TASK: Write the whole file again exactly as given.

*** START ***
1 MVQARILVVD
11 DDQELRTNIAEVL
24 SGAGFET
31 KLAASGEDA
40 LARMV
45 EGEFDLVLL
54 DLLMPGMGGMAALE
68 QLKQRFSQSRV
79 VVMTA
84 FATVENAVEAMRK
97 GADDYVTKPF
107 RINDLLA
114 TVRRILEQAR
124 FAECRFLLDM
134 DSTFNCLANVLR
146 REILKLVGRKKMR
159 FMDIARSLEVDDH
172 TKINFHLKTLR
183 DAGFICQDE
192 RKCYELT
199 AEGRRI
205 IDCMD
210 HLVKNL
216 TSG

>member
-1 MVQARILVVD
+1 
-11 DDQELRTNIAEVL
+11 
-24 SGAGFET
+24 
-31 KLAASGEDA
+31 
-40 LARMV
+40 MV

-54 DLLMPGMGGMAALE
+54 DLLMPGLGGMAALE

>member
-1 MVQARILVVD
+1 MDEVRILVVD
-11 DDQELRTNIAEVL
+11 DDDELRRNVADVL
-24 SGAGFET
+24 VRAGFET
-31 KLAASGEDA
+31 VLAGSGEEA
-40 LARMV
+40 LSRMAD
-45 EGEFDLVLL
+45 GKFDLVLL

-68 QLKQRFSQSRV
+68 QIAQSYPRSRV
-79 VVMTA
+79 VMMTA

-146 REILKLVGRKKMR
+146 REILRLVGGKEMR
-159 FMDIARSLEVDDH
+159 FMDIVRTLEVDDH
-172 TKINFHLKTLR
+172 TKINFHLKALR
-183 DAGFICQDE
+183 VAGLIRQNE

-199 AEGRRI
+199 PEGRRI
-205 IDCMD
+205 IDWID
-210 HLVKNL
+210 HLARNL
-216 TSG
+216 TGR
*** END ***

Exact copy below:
1 MVQARILVVD
11 DDQELRTNIAEVL
24 SGAGFET
31 KLAASGEDA
40 LARMV
45 EGEFDLVLL
54 DLLMPGMGGMAALE
68 QLKQRFSQSRV
79 VVMTA
84 FATVENAVEAMRK
97 GADDYVTKPF
107 RINDLLA
114 TVRRILEQAR
124 FAECRFLLDM
134 DSTFNCLANVLR
146 REILKLVGRKKMR
159 FMDIARSLEVDDH
172 TKINFHLKTLR
183 DAGFICQDE
192 RKCYELT
199 AEGRRI
205 IDCMD
210 HLVKNL
216 TSG

>member
-1 MVQARILVVD
+1 
-11 DDQELRTNIAEVL
+11 
-24 SGAGFET
+24 
-31 KLAASGEDA
+31 
-40 LARMV
+40 MV

-54 DLLMPGMGGMAALE
+54 DLLMPGLGGMAALE

>member
-1 MVQARILVVD
+1 MDEVRILVVD
-11 DDQELRTNIAEVL
+11 DDDELRRNVADVL
-24 SGAGFET
+24 VRAGFET
-31 KLAASGEDA
+31 VLAGSGEEA
-40 LARMV
+40 LSRMAD
-45 EGEFDLVLL
+45 GKFDLVLL

-68 QLKQRFSQSRV
+68 QIAQSYPRSRV
-79 VVMTA
+79 VMMTA

-146 REILKLVGRKKMR
+146 REILRLVGGKEMR
-159 FMDIARSLEVDDH
+159 FMDIVRTLEVDDH
-172 TKINFHLKTLR
+172 TKINFHLKALR
-183 DAGFICQDE
+183 VAGLIRQNE

-199 AEGRRI
+199 PEGRRI
-205 IDCMD
+205 IDWID
-210 HLVKNL
+210 HLARNL
-216 TSG
+216 TGR